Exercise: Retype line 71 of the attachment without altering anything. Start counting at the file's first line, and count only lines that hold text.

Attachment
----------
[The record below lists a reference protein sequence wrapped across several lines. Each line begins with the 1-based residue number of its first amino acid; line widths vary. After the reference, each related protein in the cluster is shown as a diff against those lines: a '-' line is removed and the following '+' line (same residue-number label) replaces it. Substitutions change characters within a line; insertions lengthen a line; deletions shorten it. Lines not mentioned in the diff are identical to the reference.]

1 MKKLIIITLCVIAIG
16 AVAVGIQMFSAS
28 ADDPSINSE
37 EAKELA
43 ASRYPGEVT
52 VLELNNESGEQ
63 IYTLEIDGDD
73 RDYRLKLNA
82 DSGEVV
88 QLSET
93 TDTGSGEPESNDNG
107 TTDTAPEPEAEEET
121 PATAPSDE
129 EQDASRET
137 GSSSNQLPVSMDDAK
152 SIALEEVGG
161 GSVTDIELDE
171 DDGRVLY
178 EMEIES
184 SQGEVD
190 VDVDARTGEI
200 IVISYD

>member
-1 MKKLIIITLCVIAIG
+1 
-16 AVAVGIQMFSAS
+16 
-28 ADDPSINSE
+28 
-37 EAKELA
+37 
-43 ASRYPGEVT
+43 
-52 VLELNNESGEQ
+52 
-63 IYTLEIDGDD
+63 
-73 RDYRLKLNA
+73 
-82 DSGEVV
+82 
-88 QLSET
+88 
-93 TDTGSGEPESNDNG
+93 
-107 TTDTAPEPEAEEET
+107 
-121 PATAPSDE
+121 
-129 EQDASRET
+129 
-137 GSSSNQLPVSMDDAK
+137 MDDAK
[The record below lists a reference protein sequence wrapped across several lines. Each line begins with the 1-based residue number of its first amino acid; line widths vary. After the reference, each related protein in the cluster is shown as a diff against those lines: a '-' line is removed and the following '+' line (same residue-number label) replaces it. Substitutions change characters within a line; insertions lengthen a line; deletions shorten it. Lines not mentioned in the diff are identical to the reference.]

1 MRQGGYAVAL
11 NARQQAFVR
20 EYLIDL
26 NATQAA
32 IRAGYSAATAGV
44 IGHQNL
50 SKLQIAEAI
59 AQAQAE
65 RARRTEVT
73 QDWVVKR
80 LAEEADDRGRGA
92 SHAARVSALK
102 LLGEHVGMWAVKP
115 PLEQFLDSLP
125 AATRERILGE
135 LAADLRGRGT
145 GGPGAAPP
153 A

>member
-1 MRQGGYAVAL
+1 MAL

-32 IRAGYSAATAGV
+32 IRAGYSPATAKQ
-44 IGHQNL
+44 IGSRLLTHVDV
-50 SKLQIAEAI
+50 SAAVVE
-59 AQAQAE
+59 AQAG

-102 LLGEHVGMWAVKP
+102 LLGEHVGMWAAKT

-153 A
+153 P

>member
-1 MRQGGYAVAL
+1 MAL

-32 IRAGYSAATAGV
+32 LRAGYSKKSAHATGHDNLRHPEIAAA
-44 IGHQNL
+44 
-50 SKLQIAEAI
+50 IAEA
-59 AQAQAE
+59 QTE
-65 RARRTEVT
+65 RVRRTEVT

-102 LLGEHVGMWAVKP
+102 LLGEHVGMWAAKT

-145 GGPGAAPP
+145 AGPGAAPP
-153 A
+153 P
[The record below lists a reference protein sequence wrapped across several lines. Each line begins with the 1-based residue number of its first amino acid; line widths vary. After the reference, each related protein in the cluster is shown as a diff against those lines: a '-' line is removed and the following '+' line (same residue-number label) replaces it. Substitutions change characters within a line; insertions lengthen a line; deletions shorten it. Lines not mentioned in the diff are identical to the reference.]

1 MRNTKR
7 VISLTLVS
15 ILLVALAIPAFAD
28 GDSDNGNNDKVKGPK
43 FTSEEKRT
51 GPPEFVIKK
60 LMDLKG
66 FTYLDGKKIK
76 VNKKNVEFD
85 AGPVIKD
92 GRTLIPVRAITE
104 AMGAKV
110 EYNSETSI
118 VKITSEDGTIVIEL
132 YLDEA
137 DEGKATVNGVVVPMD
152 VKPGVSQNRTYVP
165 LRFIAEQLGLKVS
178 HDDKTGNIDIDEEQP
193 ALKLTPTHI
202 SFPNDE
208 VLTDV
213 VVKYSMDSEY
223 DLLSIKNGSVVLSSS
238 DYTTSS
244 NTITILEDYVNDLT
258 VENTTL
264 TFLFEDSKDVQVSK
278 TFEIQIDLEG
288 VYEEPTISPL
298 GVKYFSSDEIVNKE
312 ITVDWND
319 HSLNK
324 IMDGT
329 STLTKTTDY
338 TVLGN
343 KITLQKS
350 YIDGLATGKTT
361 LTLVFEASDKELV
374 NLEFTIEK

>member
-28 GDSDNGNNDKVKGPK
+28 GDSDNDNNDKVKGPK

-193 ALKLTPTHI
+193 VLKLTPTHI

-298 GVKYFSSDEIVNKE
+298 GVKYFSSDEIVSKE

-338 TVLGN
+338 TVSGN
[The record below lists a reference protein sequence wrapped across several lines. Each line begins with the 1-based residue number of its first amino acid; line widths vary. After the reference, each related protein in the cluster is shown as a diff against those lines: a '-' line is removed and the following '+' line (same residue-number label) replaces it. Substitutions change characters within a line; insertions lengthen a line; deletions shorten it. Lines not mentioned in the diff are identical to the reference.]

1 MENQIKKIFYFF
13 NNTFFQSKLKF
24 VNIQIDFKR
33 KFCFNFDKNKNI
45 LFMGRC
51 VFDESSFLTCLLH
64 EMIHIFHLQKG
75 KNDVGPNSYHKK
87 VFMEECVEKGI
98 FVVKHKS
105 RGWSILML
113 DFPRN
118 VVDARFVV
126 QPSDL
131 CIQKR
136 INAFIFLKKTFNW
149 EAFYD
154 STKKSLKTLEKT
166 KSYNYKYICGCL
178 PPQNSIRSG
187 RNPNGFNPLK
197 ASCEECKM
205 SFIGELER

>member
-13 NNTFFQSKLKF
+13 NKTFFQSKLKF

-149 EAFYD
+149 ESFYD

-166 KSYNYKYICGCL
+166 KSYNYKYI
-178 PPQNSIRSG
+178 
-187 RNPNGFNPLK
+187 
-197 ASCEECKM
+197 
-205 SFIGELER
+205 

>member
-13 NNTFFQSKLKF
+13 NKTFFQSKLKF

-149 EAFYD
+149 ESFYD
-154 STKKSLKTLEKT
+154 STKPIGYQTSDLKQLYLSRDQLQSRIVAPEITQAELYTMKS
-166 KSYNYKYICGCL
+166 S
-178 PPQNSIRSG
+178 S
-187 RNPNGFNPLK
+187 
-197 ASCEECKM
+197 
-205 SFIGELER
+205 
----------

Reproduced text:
135 LAADLRGRGT